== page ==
5--Russia Accuses West of Inciting Syrian Rebels, antiwar.com


Western officials point to ongoing violence as a Security Council vote on Syria is postponed until Thursday

6--Venezuela: A Threat to Washington?, Eva Golinger, global research

From the first time Hugo Chavez was elected President of Venezuela in 1998, Washington and its allies have been trying to undermine his government. When Chavez was just a presidential candidate, the US State Department denied his visa to participate in television interviews in Miami. Later, when he won the presidential elections, Ambassador John Maisto called him personally to congratulate him and offer him a visa. The following months were filled with attempts to “buy” the newly elected President of Venezuela. Businessmen, politicians and heads of state from Washington and Spain pressured him to submit to their agendas. “Come with us”, urged Spanish Prime Minister Jose Maria Aznar, trying to seduce him with offers of wealth and luxury in turn for obeying orders.


When Chavez refused to be bought, he was ousted in a coup d’etat April 11, 2002, funded and planned by Washington. When the coup failed and Chavez’s supporters rescued their democracy and president in less than 48 hours, attempts to destabilize his government continued. “We must make it difficult for him to govern”, said former US State Department chief Lawrence Eagleberger.

Soon, Venezuela was overrun with economic sabotage, oil industry strikes, chaos in the streets and a brutal media war that distorted the reality of the country on a national and international level. A plan to assassinate Chavez with Colombian paramilitaries in May 2004 was impeded by state security forces. Months later, the US-backed opposition tried to revoke his mandate in a recall referendum, but again, the people saved him in a 60-40 landslide victory.

The more popular Chavez became, the more millions of dollars flowed from US agencies to anti-Chavez groups to destabilize, descredit, delegitimize, overthrow, assassinate or remove him from power by any means possible. In December 2006, Chavez was reelected president with 64% of the vote. His approval rating grew in Venezuela and throughout Latin America. New governments in Argentina, Brazil, Bolivia, Ecuador, Honduras, Nicaragua, Uruguay and several Caribbean nations joined regional initiatives of integration, cooperation, sovereignty and unity, encouraged by Caracas. Washington began to lose its influence and control over its former “backyard”. ...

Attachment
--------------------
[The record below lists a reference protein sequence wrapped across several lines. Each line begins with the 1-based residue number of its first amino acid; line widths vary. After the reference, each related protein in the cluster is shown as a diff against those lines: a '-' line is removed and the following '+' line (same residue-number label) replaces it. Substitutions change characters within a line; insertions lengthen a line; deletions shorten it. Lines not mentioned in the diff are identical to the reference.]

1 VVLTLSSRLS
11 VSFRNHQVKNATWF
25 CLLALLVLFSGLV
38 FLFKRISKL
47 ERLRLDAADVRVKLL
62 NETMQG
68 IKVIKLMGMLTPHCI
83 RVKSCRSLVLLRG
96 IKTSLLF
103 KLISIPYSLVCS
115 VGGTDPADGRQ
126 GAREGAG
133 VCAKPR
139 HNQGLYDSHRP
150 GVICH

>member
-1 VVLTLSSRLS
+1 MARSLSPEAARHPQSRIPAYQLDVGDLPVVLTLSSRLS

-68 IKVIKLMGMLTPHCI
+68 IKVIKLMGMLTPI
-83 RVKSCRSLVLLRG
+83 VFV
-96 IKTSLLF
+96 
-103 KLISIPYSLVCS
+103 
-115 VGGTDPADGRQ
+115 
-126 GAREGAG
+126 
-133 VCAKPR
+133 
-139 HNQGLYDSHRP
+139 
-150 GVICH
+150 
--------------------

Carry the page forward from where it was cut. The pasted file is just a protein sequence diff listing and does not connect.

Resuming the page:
Obama increased funding to anti-Chavez groups this year. More than $20 million in US taxpayer dollars have been channelled from US agencies to help fund the opposition’s campaign in Venezuela.


Is Venezuela a threat to Washington? In Venezuela, the only “terrorists” are the groups trying to destabilize the country, the majority with political and financial support from the US. The drug traffickers are in Colombia, where the production and transit of drugs has increased during the US invasion disguised as Plan Colombia. Relations with Iran, Cuba, China, Russia and the rest of the world are normal bilateral – and multilateral – ties between countries. There are no bombs, no attack plans, no sinister secrets.

No, Venezuela is not that kind of threat to Washington.

Poverty has been reduced by more than 50% since Chavez came to power in 1998. The inclusionary policies of his government have created a society with mass participation in economic, political and social decisions. His social programs – called missions – have guaranteed free medical care and education, from basic to advanced levels, and provided basic food items at affordable costs, along with tools to create and maintain cooperatives, small and medium businesses, community organizations and communes. Venezuelan culture has been rescued and treasured, recovering national pride and identity, and creating a sentiment of dignity instead of inferiority. Communication media have proliferated during the last decade, assuring spaces for the expression of all.

The oil industry, nationalized in 1976 but operating as a private company, has been recuperated for the benefit of the country, and not for multinationals and the elite. Over 60% of the annual budget is dedicated to social programs in the country, with the principal focus on eradicating poverty.

7--Existing homes sales fizzle, The Big Picture  (see chart)

The Housing Recovery is awesome — until you actually look at the sales data.


Then, not so much.

The NAR notes that “Distressed homes – foreclosures and short sales sold at deep discounts – accounted for 25 percent of June sales (13 percent were foreclosures and 12 percent were short sales), unchanged from May but down from 30 percent in June 2011.”

Hence, a huge drop in distressed sales pressuring prices (which would have caused even more distressed sales) is an artificial benefit of the voluntary foreclosure abatements — which have now ended.

The present RRE situation can be best described as massive Fed stimulus + government induced foreclosure abatements = some stabilization.

Anything beyond that statement falls between wishful thinking and a guess. . .

8--Practical advice for today’s prospective homebuyers, OC Housing News

The last crash took more than a decade to work through—and this market could take an especially long time because the huge accumulation of empty, foreclosed houses will hold down prices for all properties.